DENVER — Ouch.
Pain has been the Dodgers' constant companion this season, felt from shoulders to biceps to elbows to wrists to fingers. From hips to hamstrings to knees.
Nothing, though, has hurt like this.
Manager Jim Tracy was at the mound in the seventh inning Thursday, motioning for Kelly Wunsch, who uncoiled his last warm-up pitch in the bullpen before coming in to face Todd Helton, a lefty-lefty match-up that had worked in the Dodgers' favor earlier this season.
But Wunsch landed wrong, twisting his right ankle, and was unable to pitch. That led to agony for the Dodgers.
Franquelis Osoria was summoned instead and Helton hit the rookie right-hander's second pitch for a three-run homer, the difference in the Rockies' 8-5 victory at Coors Field.
"That right there encapsulates the season," Wunsch said.
If that doesn't, maybe this does:
Osoria was ready to face right-handed Garrett Atkins, the batter after Helton, because experienced reliever Duaner Sanchez was unavailable. Why? He had experienced breathing difficulties and dizziness earlier in the day, probably because of the mile-high altitude.
Dodger spirits, meanwhile, plunged well below sea level.
Today, the Dodgers face Roger Clemens and the hot Houston Astros.
Perhaps Jeff Kent's tender hamstring will allow him to play, perhaps it won't.
"We'll show up and see what happens," said pitcher Derek Lowe, who went into the seventh inning but had nothing to show for it.
The Dodgers again trotted out a lineup as raw as sushi, and for the second consecutive day, jumped out to an early lead.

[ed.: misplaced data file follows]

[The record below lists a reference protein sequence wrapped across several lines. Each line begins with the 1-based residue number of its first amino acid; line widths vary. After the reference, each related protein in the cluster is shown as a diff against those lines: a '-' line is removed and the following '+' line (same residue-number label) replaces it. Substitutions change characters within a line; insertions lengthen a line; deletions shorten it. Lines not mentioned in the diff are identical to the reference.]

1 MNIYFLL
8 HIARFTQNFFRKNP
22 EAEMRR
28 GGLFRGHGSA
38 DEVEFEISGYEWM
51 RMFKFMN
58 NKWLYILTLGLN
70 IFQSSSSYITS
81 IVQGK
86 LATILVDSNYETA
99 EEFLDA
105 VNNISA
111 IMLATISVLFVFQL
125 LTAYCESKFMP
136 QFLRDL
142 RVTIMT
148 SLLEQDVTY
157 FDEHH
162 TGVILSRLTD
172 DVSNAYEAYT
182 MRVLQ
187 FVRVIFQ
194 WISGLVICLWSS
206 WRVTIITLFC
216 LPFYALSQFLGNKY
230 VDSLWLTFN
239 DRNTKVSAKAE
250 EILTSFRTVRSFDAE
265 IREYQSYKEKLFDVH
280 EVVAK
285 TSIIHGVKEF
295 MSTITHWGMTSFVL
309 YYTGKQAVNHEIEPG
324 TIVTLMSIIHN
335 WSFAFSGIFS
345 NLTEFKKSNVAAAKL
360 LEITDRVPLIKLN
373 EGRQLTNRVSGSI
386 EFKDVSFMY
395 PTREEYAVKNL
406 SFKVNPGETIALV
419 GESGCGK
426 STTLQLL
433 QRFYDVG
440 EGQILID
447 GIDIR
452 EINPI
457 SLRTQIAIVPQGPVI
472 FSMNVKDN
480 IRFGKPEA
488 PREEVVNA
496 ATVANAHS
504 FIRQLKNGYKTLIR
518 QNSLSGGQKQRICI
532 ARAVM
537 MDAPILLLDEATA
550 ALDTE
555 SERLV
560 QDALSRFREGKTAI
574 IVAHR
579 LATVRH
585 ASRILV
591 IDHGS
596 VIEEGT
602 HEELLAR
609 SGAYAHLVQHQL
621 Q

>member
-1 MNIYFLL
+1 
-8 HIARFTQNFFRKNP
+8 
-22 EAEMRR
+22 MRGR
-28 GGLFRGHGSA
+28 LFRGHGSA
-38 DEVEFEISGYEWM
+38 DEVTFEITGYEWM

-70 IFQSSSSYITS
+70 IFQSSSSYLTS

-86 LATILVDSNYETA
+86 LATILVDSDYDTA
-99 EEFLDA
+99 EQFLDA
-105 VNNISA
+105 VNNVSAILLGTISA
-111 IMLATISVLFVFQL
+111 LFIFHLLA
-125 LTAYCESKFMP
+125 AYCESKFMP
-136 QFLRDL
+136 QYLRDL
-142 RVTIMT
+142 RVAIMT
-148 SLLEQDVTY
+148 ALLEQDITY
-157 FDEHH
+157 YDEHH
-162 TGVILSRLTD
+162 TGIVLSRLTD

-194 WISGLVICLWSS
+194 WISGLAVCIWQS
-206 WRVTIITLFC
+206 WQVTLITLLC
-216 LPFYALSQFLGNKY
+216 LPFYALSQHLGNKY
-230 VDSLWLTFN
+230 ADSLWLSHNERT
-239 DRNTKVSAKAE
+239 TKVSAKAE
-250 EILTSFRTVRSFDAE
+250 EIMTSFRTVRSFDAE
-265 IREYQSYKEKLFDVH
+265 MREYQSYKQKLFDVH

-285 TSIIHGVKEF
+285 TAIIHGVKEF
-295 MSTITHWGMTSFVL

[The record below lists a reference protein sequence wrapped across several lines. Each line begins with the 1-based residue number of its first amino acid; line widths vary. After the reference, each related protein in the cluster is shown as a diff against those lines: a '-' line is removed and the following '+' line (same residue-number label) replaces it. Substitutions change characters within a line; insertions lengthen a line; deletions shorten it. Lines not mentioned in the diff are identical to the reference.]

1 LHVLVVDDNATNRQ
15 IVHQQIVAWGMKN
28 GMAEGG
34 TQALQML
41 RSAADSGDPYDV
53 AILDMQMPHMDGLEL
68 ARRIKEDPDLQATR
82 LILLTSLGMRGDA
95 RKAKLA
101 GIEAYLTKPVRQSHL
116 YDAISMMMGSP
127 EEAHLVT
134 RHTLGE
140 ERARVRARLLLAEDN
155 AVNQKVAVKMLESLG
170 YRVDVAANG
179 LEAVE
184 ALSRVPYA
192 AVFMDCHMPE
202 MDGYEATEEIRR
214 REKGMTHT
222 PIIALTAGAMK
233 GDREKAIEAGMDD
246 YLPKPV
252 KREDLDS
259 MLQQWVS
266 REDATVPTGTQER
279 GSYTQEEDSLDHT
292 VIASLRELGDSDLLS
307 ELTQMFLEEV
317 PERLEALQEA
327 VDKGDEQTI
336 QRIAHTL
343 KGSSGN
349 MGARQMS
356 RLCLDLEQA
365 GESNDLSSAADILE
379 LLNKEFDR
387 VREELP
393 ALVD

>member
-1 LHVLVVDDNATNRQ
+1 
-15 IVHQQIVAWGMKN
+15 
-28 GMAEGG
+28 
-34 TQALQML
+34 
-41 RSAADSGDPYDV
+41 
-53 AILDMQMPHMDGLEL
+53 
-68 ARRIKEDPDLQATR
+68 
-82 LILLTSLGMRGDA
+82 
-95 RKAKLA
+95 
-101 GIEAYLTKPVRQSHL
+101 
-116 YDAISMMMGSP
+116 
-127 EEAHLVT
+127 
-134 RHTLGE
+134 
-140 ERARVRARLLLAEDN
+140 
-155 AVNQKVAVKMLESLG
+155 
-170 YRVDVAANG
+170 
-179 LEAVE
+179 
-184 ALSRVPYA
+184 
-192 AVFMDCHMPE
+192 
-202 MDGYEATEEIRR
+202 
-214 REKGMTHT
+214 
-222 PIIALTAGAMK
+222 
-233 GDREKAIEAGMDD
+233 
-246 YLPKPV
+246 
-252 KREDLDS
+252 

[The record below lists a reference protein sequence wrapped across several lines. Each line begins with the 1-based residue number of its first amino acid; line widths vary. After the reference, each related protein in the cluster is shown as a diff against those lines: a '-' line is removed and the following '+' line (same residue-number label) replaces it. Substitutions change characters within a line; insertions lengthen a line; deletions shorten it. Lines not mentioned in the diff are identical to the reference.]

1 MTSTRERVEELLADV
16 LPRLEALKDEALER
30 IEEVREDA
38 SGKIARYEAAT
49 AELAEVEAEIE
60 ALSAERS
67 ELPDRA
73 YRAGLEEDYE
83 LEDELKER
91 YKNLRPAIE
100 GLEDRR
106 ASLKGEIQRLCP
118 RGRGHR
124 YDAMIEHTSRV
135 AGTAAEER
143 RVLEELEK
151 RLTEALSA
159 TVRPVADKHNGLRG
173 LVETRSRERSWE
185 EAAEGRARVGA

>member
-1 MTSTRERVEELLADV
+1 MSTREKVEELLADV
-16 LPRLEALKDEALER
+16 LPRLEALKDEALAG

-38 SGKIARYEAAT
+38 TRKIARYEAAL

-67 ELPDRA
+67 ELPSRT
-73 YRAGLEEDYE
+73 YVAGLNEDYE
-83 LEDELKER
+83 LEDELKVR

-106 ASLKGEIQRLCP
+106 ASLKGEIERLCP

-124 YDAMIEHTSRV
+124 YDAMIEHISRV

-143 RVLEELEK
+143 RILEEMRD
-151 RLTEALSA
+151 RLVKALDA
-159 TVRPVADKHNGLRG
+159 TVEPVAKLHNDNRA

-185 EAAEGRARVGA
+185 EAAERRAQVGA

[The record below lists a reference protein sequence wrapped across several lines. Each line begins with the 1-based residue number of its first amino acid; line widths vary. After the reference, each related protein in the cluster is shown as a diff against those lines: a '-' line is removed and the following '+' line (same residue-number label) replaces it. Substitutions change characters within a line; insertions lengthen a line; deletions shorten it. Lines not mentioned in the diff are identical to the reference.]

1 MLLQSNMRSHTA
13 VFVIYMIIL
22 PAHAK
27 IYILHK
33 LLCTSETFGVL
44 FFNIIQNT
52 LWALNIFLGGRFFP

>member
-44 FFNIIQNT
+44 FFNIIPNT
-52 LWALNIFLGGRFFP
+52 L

This time, though, they didn't add to it, squandering a 5-0 advantage by making defensive mistakes and giving up the long ball.
Lowe seemed a cinch to end his four-game losing streak, breezing through four scoreless innings. Trouble began in the fifth with one out and a runner on first when second baseman Antonio Perez's error on a double-play ball led to two runs.
And it could have been worse.
Earlier in the inning, his toss to shortstop Oscar Robles to get a force out at second base with a runner on first and none out was errant, but umpire Bruce Dreckman generously ruled that Robles had control of the ball.
After the error allowed one run to score and J.D. Closser's single brought home a second, Perez nearly dropped a feed from Robles on a ground ball for the second out.
Then Lowe was late covering on a ground ball to first baseman Olmedo Saenz, a recurring mistake by Dodger pitchers.
The third out was another adventure, with Perez fielding a ground ball and nearly throwing it over Saenz's head.
The miscues might prompt Tracy to reconsider what he'd said before the game about Perez appearing more comfortable at second than third base, where he has reluctantly played most of the season.
"There is a discernible difference in him ... when he is playing on the right side of the infield rather than the left side," Tracy said.
The Dodgers (40-45) started five rookies -- Oscar Robles, Jason Repko, Mike Edwards, Cody Ross and Mike Rose -- a second-year player in Perez and a third-year player in Jayson Werth.
They watched Helton and Brad Hawpe homer in the sixth against Lowe, who threw only sinkers and changeups because he didn't want to test his curveball in the thin air.
Then came the debacle in the seventh.
It is unclear how long Wunsch, who leads the team with 46 appearances, will be sidelined because of the sprained ankle.
All the Dodgers know is that they must face Clemens today with an inexperienced lineup.
"They've all watched him on TV," Tracy said. "It will be quite a challenge."
(BEGIN TEXT OF INFOBOX)
Mile high and deep
First baseman Todd Helton broke the Colorado Rockies' franchise home run record against the Dodgers on Thursday afternoon. Here are the Rockies' leaders:
* 1. Todd Helton...260
* 2. Larry Walker...258
* 3. Vinny Castilla...238
* 4. Dante Bichette...201
* 5. Andres Galarraga...172
* 6. Ellis Burks...115